You might think a 15% hike in the price of bread is big, but the price of fertilizers fluctuates much more wildly. From September 2020 to April 2021, global potash prices more than doubled, surpassing US$1,000 per tonne for the first time since 2008, and peaking at US$1,210 per tonne in April. Prices have settled down somewhat since then, but remain well above historical averages.
Fertilizers are also bulky and have to be shipped great distances by ocean tankers, rail, trucks and barges. Transportation expenses represent a significant part of the input costs. Between rising transportation costs and the production of nitrogen fertilizers, the price of bread is in no small way influenced by the cost of fossil fuels.
Even though fertilizer prices have risen, can’t farmers justify paying the higher costs to boost their yield?
We saw earlier how rising wheat prices spurred farmers in countries far from the battlefields of Ukraine to increase their acreage and boost their fertilizer purchases. In this sense, fertilizer sales can be seen as a leading indicator of crop outputs — the more fertilizer sold, the more wheat will be grown this year, which ultimately might help bring down the price of bread. While fertilizer prices aren’t the only factor that affects the cost of food production, as a leading indicator they can be very a helpful clue — for investors and bread makers — in predicting crop production for a given year.
According to the U.S. Department of Agriculture, in the push-and-pull of commodity price volatility, farmers make choices that go both ways. Brazilian farmers cut their fertilizer purchases this year in response to the rising price. Even North American farmers have hit a point at which the economics of planting more acres of wheat no longer makes sense.
What can investors learn from this inflationary trend?
While no one wants to have to pay more for their sandwich at lunch or dig deep into their wallet to have a delicious croissant with breakfast, rising prices can benefit the companies that contribute to food production such as food processers, and packaging companies — and the investors who own their stocks. At the same time, bread and other foodstuffs are essential, almost recession-proof items, which means people will keep buying these items in any economic environment.
How could food inflation affect my portfolio?
The short answer: It’s hard to say. Much of it may depend on how the Russia-Ukraine conflict evolves and its impact on exports out of Europe. Since food itself is a household staple, major input costs for food, as well as other input costs like fertilizer, will likely remain highly volatile.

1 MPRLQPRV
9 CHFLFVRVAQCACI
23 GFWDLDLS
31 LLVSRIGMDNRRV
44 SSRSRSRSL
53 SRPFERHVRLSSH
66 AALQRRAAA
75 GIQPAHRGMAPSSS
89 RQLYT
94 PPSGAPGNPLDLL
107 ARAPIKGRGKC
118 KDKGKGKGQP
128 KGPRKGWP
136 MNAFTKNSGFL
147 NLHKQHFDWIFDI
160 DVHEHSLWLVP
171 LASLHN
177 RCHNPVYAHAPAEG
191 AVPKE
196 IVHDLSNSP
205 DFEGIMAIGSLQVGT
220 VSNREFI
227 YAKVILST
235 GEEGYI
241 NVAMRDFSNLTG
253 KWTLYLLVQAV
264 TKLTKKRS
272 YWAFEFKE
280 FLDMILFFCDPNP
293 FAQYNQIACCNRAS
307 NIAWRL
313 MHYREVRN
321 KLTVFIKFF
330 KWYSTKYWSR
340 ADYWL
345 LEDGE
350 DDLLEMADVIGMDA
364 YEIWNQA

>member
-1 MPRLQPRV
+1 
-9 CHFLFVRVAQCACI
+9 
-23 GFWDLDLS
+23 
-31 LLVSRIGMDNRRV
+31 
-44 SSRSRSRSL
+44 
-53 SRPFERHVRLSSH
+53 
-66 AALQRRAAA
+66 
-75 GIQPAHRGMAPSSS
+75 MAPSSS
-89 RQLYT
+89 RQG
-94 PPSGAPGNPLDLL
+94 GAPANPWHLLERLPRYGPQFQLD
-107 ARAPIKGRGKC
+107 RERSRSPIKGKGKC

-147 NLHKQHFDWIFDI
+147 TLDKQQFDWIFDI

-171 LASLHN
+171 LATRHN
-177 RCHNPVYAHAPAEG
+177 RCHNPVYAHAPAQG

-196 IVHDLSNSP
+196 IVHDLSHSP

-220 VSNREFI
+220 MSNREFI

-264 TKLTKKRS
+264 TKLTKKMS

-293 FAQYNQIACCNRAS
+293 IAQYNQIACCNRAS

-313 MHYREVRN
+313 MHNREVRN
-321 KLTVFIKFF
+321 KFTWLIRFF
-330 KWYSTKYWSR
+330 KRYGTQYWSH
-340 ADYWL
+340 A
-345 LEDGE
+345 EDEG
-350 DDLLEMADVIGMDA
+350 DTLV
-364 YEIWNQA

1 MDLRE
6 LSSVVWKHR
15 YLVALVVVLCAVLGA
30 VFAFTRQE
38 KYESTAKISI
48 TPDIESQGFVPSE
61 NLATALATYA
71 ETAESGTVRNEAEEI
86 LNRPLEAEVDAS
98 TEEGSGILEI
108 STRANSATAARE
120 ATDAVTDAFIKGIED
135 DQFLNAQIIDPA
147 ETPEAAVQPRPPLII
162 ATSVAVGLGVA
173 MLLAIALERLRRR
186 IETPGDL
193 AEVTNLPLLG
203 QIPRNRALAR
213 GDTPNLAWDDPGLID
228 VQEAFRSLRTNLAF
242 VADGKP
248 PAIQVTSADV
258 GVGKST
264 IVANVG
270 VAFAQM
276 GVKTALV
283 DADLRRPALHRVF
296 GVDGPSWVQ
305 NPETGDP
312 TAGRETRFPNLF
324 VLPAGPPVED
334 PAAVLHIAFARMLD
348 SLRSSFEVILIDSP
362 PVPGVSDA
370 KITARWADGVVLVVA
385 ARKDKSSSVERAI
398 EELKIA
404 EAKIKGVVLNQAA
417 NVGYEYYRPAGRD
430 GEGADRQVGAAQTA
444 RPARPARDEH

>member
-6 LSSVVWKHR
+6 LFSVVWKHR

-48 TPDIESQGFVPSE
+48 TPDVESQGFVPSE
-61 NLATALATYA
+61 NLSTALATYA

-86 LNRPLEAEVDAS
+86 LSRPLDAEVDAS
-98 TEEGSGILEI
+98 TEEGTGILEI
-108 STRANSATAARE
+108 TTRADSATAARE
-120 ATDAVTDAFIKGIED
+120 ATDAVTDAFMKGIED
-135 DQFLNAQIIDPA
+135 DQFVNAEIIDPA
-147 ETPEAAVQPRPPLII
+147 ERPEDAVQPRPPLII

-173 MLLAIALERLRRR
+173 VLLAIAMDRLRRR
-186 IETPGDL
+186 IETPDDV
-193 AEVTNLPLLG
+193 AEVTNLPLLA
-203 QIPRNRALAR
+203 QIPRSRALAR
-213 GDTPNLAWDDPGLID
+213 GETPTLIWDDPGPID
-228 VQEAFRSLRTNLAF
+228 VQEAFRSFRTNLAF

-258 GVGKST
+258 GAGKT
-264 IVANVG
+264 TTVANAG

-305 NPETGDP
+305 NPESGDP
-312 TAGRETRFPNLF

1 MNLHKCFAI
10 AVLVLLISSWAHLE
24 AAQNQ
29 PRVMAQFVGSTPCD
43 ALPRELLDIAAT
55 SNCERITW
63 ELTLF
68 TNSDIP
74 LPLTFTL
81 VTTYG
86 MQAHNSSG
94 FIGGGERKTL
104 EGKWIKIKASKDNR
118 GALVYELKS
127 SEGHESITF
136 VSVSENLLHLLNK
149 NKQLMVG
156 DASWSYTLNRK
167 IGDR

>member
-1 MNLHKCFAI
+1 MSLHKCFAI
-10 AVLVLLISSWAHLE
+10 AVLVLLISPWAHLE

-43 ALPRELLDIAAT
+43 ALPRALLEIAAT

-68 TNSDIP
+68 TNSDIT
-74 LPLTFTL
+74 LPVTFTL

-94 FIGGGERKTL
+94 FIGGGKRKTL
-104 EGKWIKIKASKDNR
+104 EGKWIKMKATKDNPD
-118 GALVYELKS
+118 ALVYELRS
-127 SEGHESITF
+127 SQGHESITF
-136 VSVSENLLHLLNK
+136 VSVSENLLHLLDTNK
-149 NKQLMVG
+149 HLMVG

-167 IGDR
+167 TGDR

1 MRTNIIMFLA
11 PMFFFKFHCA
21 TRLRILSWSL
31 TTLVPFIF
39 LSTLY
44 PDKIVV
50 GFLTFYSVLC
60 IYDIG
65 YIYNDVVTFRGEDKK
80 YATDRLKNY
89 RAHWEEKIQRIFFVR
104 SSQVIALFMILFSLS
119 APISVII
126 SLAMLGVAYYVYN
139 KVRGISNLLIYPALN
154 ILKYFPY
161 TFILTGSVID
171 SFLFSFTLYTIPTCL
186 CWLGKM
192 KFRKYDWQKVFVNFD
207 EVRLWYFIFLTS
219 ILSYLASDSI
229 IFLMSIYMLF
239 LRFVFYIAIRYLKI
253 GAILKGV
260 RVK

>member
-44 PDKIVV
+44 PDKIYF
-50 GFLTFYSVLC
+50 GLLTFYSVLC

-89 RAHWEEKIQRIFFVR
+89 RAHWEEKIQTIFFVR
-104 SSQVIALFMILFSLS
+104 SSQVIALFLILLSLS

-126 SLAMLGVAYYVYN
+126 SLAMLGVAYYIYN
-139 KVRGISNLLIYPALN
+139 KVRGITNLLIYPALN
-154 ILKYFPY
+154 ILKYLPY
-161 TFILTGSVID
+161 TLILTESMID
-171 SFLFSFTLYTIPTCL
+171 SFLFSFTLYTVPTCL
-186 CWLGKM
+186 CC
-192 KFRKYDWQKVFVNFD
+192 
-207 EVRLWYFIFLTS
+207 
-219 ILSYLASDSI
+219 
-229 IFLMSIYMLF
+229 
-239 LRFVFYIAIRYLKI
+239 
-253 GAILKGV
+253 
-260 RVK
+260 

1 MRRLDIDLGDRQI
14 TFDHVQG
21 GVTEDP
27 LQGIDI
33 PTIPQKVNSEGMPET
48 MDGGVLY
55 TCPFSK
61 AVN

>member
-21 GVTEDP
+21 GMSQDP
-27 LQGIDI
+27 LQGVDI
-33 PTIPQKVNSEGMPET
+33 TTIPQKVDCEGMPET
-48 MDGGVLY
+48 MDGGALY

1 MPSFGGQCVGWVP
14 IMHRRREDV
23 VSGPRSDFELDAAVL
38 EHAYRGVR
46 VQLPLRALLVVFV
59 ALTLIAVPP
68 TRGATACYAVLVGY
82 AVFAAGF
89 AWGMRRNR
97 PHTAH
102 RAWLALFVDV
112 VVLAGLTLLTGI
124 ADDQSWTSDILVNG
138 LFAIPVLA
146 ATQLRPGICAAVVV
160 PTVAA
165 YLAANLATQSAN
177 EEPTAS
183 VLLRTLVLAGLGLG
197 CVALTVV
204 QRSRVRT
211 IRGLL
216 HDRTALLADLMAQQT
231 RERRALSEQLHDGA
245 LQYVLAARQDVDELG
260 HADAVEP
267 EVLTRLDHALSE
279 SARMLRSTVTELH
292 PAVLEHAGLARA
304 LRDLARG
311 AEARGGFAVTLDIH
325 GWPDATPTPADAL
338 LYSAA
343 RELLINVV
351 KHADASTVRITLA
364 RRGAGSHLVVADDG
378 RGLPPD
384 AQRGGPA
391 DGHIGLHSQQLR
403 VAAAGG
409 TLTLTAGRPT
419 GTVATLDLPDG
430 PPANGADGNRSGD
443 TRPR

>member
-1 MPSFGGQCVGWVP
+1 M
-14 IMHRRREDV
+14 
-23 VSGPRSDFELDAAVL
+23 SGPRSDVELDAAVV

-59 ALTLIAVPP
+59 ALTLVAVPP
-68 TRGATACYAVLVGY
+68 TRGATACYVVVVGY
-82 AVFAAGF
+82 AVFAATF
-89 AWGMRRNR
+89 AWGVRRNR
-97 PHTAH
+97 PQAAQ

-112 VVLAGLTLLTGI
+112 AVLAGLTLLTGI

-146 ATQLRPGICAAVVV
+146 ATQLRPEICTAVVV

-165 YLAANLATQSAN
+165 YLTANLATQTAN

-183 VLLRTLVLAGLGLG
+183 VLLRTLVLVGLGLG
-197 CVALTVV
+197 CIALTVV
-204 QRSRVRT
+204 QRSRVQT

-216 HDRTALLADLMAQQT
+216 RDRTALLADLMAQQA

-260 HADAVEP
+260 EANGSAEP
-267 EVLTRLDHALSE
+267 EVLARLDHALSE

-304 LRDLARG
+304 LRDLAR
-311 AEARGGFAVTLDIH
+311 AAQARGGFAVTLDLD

It will be important to consider whether rising inflation could introduce new geopolitical challenges that may impact your portfolio. While a 15% bump in the price of a loaf of bread may cause some budget shuffling for consumers in developed countries, it could have more significant consequences in developing nations, where food represents a greater share of household spending. Food inflation was a trigger for the Arab Spring uprisings in North Africa and the Middle East in 2011, for example.
Keep in mind that there are longer-term threats to the food supply chain than the conflict in Ukraine. Climate change and groundwater depletion in many parts of the world are increasing disruptions in crop yields. At the same time, ever more frequent and more damaging droughts and floods are also taking a toll on food security in many countries. While these are challenges, they will also create opportunities for investors as businesses step in to help fill the gap or invest in solutions to fight back against climate change.
Fertilizer companies have already seen a surge in demand as farmers look to boost their yields — and this can mean potentially higher stock prices. Between the impact of climate change on yields and the risk of geopolitical tensions on global food production, investors may expect new investment opportunities to arise from the agriculture sector, as producers innovate to boost their yield and contain costs by finding efficiencies, lowering waste and improving water management. Similar innovations will likely happen across the supply chain in terms of food processing, transportation and storage.
As an investor, being curious about these dynamics can help you form a view of different market sectors, whether they be food processors, fertilizer manufacturers, farm suppliers or even oil and gas producers. They all have a say in the price of a loaf of bread.